HH: I always like seeing where people live; it gives me a fuller understanding of them, whether we’re close friends or meeting for the first time. It’s probably an anxious moment for them, deciding to let an artist or calligrapher paint directly on their walls, and it can be tricky to navigate their expectations, my understanding of those expectations (or my ability to live up to them), and how either of us views the end result. As far as I know, all my clients have been very pleased with the final product, though two have asked me to redo part of the mural or all of the calligraphy before the job was over. It was frustrating not to get it right the first time, but I am grateful they were able to tell me that it wasn’t what they were hoping and, in the end, to realize their dream. Other than the sometimes very odd angles at which I’ve had to work during a couple of projects, the hardest aspect of working in someone’s home is monetary. Finding out what they can afford, stating my hourly rate, having them stand practically at the foot of my ladder seeing what the hours are adding up to, and telling them the total without necessarily knowing whether they’ll think it is too low or too high is extremely stressful. I have often wished that an art major included a course in self-employment and included topics of interpersonal communication, taxes, record keeping, how to price art, and when to stand firm on a price or chalk something up to professional development and a fuller portfolio. But much of my work in people’s homes has been for friends, so it’s always nice to get in some conversation over lunch or hear why they’ve settled on this particular project. Everyone’s taste and history and reasoning are so different.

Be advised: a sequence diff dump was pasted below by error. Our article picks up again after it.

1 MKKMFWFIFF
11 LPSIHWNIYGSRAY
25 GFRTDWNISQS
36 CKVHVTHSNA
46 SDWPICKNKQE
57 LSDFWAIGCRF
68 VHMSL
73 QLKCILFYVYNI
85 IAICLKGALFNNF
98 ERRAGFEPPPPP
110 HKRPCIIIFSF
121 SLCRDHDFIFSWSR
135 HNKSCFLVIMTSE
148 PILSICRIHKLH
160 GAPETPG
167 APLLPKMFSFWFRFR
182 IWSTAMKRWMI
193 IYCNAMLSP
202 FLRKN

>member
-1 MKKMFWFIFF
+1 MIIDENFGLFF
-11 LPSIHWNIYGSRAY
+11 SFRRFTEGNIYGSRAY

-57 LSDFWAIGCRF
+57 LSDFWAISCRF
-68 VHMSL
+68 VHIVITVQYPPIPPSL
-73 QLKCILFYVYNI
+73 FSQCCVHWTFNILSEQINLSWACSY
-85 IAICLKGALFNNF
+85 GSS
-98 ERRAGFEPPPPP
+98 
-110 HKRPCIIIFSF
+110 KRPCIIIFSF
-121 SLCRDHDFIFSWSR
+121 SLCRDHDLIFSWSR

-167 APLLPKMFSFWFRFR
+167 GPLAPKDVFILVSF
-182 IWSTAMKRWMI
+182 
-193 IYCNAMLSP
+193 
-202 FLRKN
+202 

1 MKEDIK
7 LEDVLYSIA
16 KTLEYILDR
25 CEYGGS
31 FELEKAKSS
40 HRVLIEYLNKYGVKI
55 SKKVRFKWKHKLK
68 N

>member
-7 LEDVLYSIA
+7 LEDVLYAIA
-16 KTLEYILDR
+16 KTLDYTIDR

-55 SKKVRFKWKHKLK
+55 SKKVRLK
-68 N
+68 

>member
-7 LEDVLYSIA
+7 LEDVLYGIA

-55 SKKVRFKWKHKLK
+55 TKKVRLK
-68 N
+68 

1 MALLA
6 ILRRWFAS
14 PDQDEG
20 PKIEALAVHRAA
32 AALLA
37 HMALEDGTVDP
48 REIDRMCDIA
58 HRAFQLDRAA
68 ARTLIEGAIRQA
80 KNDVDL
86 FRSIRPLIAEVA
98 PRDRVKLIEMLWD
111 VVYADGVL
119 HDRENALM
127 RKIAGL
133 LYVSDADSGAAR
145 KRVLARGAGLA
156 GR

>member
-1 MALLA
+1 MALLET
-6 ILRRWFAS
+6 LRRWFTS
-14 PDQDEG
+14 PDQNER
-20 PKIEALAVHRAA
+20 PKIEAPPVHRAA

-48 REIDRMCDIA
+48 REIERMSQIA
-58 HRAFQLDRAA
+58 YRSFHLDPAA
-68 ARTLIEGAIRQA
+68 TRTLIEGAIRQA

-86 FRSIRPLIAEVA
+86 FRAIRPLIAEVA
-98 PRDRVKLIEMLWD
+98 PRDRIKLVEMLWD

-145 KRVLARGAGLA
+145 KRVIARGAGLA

More of Hannah’s work can be found at Hannahholder.com. She has prints available, and you should buy them. Keep an eye out for her at the Biscuit Festival this year in downtown Knoxville! If, strangely, you need encouragement going to an event at which you can see great art and eat good biscuits, take it from us: your presence there is mandatory.